by Tim Cushing

Filed Under:
canada, secrecy, transparency

Canadian Politicians Work Towards Transparency Reform By Keeping Relevant Documents Secret

from the the-first-rule-of-open-records-reform... dept

Following in the proud tradition of governments everywhere who believe a push for transparency is best performed under the cover of darkness, the Canadian legislators behind an attempt to update the Access to Information Act have decided to keep their transparency discussions secret.

The Treasury Board Secretariat has chosen to withhold key memos to minister Scott Brison on reforming the antiquated Access to Information Act.

Prime Minister Justin Trudeau’s government has promised to amend the access law so that federal information is open by default.

But Canadians aren’t allowed to see the advice from officials on how to reach that goal.

The Canadian Press used the access law to request recent briefing notes and memos to Brison on possible reforms. However, entire pages were withheld for fear of revealing government advice, consultations or deliberations.
The Canadian Press notes the government didn't have to redact these pages. While there is an exemption for deliberative documents, it's purely discretionary. The good news is that the unredacted portions of the documents seem to indicate a desire to strengthen the public's access, rather than weaken it. It also appears the rewrite will expand the law's coverage to more agencies.

But, for now, all other details are still only known to the public's representatives, leaving the people they represent in the dark. It's tough to mobilize support (or express objections) if voters don't know who's asking for what.

Then there's the fact that this reform effort has been in the works for four years now with very little to show for it. The 1983 law isn't equipped to handle a mostly-digital world and, as in every country with a national open records law, the government has become quite adept at exploiting loopholes to avoid having to turn over documents.
Long-standing problems with the access to information law have prompted calls for a substantive change, something the Conservative government, like previous governments, has been reluctant to do.

For example, instances where requesters got absolutely nothing increased by 49.1 per cent over the last five years. And during the same time period, the number of requests that were extended beyond their original 30-day deadline increased by 18.6 per cent — a slower rate of increase than the growth of requests, but still acknowledged as a problem.
Bureaucracies are never efficient, but it gets even worse when reform efforts target something everyone says they're committed to (transparency) but is actually the last thing they want. Four years and a regime change later, the efforts are still inching forward. Meanwhile, the public is being told indirectly that the best thing it can do is sit on the sidelines and wait for their representatives to decide what's best for them, rather than inviting them to participate in a discussion of great interest to them.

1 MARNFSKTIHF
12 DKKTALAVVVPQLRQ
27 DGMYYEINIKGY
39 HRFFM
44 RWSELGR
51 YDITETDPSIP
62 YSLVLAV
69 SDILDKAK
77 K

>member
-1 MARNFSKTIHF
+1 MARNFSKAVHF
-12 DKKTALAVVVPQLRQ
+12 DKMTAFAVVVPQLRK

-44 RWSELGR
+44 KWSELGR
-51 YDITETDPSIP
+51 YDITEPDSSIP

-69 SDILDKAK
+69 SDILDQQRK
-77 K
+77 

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  • identicon
    Anonymous Anonymous Coward, 22 Mar 2016 @ 2:13pm

    The Magic of the Rule Making Sausage is in the Magic.

    How does one practice sleight of hand if nothing is hidden? In order to pull something out of your ear, it must be palmed...oh, sorry, magicians don't tell their secrets.

    reply to this | link to this | view in chronology ]

  • identicon
    Anonymous Coward, 22 Mar 2016 @ 2:32pm

    The politicians view of this

    How can we represent the citizens if they are part of the conversations, as that stops us doing what we want.

    reply to this | link to this | view in chronology ]

  • icon
    toyotabedzrock (profile), 22 Mar 2016 @ 7:09pm

    Given the push back from more secretive areas of government they probably want the transparency to be a surprise so they have less time to mobilize against it.

    reply to this | link to this | view in chronology ]

  • identicon
    please sir can I have some more, 22 Mar 2016 @ 10:40pm

    we are well and truly fucked

    Canada because of chritien and then harper has become so corrupt with my out do the united states

    reply to this | link to this | view in chronology ]

  • identicon
    Anonymous Coward, 23 Mar 2016 @ 5:43am

    there goes that hope of a change in government meant a change in government policy.

    reply to this | link to this | view in chronology ]

  • icon
    nasch (profile), 23 Mar 2016 @ 6:44am


    I hope they found this irony hilarious, because if it didn't even occur to them, that seems even worse than them trolling the Canadian public.

    reply to this | link to this | view in chronology ]

  • icon
    That One Guy (profile), 23 Mar 2016 @ 8:28am

    What you say, versus what you do

    A person can say anything, and possibly even mean it, but if you want to know their true intent and motivations you need to watch what they do. Words are cheap and cost nothing to say, actions take more effort and are therefor much less likely to be done without reason.

    Claiming a desire for 'increased transparency', and then hiding the deliberations behind a veil of secrecy makes it clear that the 'transparency' resulting from the changes will be limited at best. 'Sure the government will be more transparent towards the public, but only in the instances where it is believed that the public deserves to know something. It's not like the government has any obligation to answer to the public or anything after all.'

    reply to this | link to this | view in chronology ]

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